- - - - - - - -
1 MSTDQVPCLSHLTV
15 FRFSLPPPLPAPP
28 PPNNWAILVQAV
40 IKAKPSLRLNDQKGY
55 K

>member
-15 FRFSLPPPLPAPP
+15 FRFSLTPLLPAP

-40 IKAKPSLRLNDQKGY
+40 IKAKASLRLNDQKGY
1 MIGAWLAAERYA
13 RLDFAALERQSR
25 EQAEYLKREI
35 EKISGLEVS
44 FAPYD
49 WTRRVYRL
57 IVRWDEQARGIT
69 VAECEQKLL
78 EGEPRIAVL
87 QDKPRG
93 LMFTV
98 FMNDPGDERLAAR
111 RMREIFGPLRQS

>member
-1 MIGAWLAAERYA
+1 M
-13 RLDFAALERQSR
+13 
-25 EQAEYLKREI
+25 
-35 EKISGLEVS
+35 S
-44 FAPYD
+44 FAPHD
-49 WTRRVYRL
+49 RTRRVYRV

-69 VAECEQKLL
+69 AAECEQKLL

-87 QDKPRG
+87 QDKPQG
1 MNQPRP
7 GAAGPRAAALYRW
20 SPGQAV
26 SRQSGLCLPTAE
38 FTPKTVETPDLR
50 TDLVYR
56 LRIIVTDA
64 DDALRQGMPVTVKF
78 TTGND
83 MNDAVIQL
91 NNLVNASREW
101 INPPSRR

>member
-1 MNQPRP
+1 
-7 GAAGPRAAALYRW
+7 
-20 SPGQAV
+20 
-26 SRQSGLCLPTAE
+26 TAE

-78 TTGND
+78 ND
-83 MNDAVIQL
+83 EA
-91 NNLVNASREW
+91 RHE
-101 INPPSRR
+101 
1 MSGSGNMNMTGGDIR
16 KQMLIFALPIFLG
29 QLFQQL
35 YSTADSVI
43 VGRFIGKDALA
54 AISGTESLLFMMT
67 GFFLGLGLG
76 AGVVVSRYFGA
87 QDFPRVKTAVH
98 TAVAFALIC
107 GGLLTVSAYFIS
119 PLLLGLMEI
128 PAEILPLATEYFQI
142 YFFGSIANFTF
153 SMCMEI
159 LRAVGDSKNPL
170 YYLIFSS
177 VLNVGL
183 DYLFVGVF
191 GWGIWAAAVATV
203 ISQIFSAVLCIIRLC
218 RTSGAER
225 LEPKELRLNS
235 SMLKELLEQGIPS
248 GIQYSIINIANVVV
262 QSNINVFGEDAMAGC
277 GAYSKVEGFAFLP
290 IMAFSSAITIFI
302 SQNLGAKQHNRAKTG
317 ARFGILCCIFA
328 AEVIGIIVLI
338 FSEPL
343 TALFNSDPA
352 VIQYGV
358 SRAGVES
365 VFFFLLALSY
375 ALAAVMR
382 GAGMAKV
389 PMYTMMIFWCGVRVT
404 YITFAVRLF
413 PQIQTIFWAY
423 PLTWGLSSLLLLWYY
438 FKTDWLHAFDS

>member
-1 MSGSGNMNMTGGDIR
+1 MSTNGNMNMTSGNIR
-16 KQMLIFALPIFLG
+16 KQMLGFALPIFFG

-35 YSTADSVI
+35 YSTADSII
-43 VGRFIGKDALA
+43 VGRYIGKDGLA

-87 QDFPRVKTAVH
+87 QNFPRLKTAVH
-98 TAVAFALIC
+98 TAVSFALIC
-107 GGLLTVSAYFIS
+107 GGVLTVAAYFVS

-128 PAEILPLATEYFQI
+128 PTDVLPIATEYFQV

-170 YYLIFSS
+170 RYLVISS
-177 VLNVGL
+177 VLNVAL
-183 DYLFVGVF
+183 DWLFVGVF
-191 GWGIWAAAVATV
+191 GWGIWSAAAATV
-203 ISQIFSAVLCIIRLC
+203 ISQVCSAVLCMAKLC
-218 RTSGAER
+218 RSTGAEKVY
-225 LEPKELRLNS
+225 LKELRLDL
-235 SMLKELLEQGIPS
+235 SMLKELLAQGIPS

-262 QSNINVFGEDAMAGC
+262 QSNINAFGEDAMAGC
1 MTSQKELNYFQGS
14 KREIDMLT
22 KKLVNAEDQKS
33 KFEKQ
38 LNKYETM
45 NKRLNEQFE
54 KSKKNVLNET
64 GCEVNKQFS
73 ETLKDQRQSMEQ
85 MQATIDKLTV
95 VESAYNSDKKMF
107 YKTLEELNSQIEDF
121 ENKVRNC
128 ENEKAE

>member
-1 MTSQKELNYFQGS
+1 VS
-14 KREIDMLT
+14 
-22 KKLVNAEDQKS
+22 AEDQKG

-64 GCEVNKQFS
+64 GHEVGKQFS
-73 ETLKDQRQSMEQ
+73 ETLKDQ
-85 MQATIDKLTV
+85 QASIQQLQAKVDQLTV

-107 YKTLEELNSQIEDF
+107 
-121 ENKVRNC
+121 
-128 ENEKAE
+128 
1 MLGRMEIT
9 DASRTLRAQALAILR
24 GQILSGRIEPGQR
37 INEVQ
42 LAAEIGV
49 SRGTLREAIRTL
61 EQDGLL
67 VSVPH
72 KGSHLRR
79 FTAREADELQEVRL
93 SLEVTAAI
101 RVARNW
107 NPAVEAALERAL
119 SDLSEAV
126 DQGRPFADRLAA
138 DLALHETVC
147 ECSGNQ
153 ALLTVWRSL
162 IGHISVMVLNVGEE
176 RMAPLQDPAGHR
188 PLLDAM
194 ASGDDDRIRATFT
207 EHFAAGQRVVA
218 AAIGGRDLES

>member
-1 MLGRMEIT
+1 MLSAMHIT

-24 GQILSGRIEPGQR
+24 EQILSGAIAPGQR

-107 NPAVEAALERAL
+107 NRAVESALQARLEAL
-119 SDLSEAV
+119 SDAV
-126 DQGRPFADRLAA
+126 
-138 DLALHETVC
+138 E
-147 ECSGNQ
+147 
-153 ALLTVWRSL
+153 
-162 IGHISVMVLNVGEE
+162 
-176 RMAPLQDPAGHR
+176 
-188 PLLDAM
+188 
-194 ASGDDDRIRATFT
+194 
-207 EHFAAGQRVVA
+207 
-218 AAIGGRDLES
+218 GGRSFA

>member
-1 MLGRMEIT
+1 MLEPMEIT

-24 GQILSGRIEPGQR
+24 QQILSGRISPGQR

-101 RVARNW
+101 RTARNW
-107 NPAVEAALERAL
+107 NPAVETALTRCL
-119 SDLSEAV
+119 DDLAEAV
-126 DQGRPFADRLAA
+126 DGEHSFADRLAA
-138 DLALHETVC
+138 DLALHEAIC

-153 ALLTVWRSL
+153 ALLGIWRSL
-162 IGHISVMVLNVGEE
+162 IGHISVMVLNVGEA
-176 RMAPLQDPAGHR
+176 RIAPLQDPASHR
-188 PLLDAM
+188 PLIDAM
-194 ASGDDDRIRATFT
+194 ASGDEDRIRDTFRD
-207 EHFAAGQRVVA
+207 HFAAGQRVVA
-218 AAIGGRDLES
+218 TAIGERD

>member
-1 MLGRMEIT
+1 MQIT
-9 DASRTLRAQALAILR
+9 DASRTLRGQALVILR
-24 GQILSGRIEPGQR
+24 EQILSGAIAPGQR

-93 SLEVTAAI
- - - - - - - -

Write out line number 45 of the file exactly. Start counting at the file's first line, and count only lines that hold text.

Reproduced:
38 FTPKTVETPDLR